change to a different computer operating system or a
different programming language produces unwanted results.
Developing a training program for prospective
Training programs usually train researchers, who then train
interviewers for projects they lead. The researchers undergo
the training they will in turn administer to interviewers. In
addition, they are taught about the interview’s history and
design, its scope, how to clean and score it, and how to use
computerized versions of the interview. Toward the end of
training, they are observed interviewing hired respondents.
The trainees leave with all materials they will need to
conduct their own training program, plus the computer
programs needed to carry out studies using the interview.
They send back one or two videotapes of interviews they
conduct with persons previously unknown to them to serve
as a “final exam.”
Training programs are evaluated in three ways. The first is
to assess the performance of trainees during the course. They
are expected to make some errors during training, of course,
but these errors should be essentially absent by the end of
training. The second test is trainees’ evaluation of the
training experience. At the end of training, they are invited to
evaluate each aspect of the program and to suggest improve-
ments. The third test is trainees’ performance on the inter-
views they send in after they return home. Each of these tests
will reveal areas in which the training materials need
improvement concerning what they cover or the amount of
attention given to specific areas.
Creating a computerized version
Described thus far have been procedures for constructing
and testing a lifetime and current paper-and-pencil diag-
nostic interview and instructing researchers how to use it.
That completed interview should next be converted into a
A computerized version has many assets. Because all skip
and probing rules are built in, interviewers need less training.
It can be self-administered by literate respondents (28). It
cleans the data as it goes by halting if the newly entered
response is not logically consistent with previous answers
and tells the user where the problem lies so that one or the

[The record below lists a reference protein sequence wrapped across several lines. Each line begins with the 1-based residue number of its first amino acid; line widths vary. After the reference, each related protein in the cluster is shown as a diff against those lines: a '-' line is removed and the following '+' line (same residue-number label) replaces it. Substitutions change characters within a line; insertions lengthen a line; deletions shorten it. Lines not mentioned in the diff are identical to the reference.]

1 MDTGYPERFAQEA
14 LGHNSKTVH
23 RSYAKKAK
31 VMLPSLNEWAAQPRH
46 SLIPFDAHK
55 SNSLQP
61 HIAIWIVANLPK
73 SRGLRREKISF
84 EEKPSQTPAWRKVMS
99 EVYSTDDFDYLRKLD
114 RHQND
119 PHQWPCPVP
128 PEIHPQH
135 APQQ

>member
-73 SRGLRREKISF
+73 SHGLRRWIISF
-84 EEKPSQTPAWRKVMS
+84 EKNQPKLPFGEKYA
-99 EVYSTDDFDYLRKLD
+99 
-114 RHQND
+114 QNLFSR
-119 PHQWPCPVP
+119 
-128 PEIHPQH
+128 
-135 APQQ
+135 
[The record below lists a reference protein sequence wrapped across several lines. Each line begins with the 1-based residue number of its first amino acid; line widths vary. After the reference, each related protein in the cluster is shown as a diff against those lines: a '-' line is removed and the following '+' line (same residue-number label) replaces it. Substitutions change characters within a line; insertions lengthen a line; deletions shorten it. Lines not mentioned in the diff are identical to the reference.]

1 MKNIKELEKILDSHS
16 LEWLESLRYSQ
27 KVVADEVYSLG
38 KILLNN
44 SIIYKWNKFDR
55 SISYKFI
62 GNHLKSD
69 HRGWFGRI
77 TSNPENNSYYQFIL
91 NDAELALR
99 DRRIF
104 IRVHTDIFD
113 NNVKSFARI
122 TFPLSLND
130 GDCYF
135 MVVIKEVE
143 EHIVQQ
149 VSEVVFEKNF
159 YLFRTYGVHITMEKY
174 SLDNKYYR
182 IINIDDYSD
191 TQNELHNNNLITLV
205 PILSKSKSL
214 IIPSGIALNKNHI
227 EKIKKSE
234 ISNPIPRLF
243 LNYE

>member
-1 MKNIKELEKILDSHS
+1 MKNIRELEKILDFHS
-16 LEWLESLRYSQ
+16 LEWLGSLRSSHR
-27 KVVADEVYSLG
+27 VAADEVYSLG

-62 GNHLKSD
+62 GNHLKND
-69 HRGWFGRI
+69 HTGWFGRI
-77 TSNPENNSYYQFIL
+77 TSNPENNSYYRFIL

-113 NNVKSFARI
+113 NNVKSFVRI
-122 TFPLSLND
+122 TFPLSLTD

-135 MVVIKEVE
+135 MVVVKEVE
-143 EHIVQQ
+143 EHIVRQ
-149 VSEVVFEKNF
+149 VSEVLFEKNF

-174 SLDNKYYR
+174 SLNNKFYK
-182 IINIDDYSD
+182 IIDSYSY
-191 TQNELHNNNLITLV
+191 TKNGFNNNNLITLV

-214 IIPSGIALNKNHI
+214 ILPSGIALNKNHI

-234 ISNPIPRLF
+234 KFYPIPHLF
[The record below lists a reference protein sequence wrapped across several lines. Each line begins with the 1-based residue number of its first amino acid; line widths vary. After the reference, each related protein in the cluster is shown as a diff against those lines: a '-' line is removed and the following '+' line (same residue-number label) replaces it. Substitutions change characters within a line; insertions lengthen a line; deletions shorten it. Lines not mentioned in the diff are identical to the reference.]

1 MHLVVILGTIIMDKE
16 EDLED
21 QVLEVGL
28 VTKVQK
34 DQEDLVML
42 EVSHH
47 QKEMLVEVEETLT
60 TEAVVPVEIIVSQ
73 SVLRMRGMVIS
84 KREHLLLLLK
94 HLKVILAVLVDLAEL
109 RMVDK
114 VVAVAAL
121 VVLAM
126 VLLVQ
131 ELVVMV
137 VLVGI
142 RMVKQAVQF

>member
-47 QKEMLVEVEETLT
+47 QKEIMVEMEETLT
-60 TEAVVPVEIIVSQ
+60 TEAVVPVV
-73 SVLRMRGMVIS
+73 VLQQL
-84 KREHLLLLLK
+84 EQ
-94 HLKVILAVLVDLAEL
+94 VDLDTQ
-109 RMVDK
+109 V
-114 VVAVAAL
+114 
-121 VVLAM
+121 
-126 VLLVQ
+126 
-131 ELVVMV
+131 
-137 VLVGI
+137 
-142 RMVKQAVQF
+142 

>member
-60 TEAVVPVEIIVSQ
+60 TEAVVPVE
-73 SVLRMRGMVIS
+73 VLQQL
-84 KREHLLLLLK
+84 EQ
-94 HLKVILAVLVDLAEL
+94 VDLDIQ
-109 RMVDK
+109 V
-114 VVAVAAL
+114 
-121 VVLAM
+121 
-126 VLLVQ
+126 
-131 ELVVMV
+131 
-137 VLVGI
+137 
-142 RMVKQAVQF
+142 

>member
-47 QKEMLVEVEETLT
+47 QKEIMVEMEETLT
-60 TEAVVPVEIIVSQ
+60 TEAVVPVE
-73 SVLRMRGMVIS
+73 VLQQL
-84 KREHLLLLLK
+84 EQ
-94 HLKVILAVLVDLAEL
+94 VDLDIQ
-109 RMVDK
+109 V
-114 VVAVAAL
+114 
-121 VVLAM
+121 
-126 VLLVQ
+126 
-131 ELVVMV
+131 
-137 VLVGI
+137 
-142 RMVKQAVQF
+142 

other entry can be corrected. It will not continue until a code
has been entered for each required question.
A computerized interview can provide a diagnostic report
immediately after the interview is complete. It can also be
designed to offer researchers a variety of options: to omit
some disorders, to report on only those disorders currently or
recently active, or to use an abbreviated version for some or
all disorders. Each of these options has been offered by one
or more of the computerized interviews constructed more
recently (9, 28–30).
Errors in the computerized interview can be located by
entering into it a set of completed and cleaned interviews
obtained by using the final paper-and-pencil version. If the
computer accepts each of the coded answers from the paper-
and-pencil interviews, does not ask for answers where none
appear in the paper-and-pencil version, and produces the iden-
tical diagnoses, the computerized version is validated. Other-
wise, the source of the error must be located and corrected.
We have reviewed each step needed to create or modify a
fully standardized diagnostic interview that produces diag-
noses faithful to the official nomenclature. At each step,
errors may occur. We have suggested methods for discov-
ering them, correcting them, and validating the corrections.
How the interview interprets the nomenclature will still be
somewhat uncertain because the nomenclature is not always
fully explicit, and errors may slip through despite the
cautions and testing suggested here. Still, the resulting inter-
view should come close to making diagnoses according to
the nomenclature’s specifications.
This article has not recommended the traditional test for
validity—having a study’s respondents reinterviewed by a
clinician. There are two problems with that test. First, it
provides only an up-or-down vote. It does not show the
authors where problems lie or how to correct them. Second,
even if the interview’s diagnoses agree with the clinician’s, we
cannot know whether the clinician’s diagnoses were faithful to
the manual (15, 25). If they were not, the interview’s diag-
nostic results will not be understood by interested persons who
were not party to how the interview was constructed.
The thorough evaluation this article recommends may
seem daunting. However, carrying out any portion of these
evaluations and making revisions accordingly should
improve the correspondence between a new or revised inter-
view and the nomenclature it attempts to implement.
The authors gratefully acknowledge the careful reading
and helpful suggestions made by Dr. Arbi Ben Abdallah and
support from the National Institute of Mental Health
(MH17104) and National Institute on Drug Abuse